The island of Savai’i offers a wilder experience of Pacific life than ‘Upolu. Apart from being the largest island in Polynesia outside New Zealand and Hawai’i, it’s also mostly uninhabited, which means there’s more spectacular tropical terrain at hand and less signs of modern life to be encountered while you’re exploring it. Most of the island’s villages are speckled along the main coast road and, as you drive, bus or walk through these, you’re liable to see locals dozing in large fale (traditional thatched house) and bathing in communal rock pools; a remarkable assortment of weathered churches; pigs scampering about, their tails swishing feverishly as they root around in the dirt or sand; and horses tethered by the roadside or being bathed in the sea, particularly along the island’s east coast.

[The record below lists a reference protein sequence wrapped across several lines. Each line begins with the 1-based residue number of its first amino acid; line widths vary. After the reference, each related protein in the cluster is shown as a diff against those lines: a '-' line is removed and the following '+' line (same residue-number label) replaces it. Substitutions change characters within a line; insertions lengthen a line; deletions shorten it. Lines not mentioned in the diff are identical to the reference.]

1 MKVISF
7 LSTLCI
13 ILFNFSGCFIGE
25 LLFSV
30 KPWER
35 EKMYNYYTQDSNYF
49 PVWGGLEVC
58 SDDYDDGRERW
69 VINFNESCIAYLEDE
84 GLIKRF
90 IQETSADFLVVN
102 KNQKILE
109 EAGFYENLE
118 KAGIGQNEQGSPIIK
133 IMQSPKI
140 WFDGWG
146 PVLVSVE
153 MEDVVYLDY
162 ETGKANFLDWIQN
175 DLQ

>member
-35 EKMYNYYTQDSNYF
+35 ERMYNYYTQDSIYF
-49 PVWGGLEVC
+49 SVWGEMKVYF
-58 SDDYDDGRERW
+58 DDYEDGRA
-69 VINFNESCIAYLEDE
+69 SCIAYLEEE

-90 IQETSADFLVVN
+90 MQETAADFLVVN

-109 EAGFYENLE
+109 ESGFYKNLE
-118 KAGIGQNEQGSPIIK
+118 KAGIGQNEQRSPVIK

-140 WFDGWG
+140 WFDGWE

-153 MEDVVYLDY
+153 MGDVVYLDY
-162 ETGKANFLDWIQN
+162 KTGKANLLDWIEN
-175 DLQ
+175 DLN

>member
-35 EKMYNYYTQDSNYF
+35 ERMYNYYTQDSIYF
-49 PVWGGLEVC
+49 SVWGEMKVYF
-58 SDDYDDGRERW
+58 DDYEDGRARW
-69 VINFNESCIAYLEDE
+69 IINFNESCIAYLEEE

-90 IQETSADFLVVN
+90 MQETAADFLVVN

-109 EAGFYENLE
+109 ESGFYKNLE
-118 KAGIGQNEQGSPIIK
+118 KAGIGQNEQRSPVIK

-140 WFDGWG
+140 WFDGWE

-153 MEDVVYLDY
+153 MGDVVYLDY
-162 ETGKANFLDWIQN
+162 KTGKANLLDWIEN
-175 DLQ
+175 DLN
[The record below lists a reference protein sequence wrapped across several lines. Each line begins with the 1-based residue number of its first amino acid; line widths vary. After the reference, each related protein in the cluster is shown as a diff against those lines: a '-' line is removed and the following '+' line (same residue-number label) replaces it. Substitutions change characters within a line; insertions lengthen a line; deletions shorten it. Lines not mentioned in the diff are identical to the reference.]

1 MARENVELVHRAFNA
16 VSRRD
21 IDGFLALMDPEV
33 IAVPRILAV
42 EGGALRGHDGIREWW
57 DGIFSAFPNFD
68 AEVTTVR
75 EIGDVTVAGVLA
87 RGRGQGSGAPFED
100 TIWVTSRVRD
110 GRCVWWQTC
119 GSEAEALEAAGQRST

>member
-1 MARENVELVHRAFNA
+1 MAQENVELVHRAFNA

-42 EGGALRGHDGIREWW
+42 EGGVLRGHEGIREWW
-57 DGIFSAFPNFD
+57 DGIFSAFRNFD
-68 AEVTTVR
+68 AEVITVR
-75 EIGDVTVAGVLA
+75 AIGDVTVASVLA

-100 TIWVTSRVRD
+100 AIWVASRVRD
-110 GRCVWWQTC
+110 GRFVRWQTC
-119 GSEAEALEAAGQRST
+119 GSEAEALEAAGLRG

Away from the villages and their traditional ways is a wonderfully rough, legendary landscape awaiting discovery. Scattered across the island are numerous archaeological sites - fortifications, star mounds and ancient platforms - many of which have been swallowed up by the nearly impenetrable jungle. Savai’i is studded with about 450 craters, many of them along the island’s central ridge, and the more accessible of these allow you to peer into the depths of a huge, silent, overgrown caldera. Violent eruptions a century ago coated much of the island’s northeast with lava - pick your way through the fields of charred, broken rock and imagine what the heat must have been like. To top it all off, there are also magnificent waterfalls and hiking trails secreted within old plantations, untouched rainforests blanketing remote peninsulas, and furious blowholes making their presence felt along the stormy coast.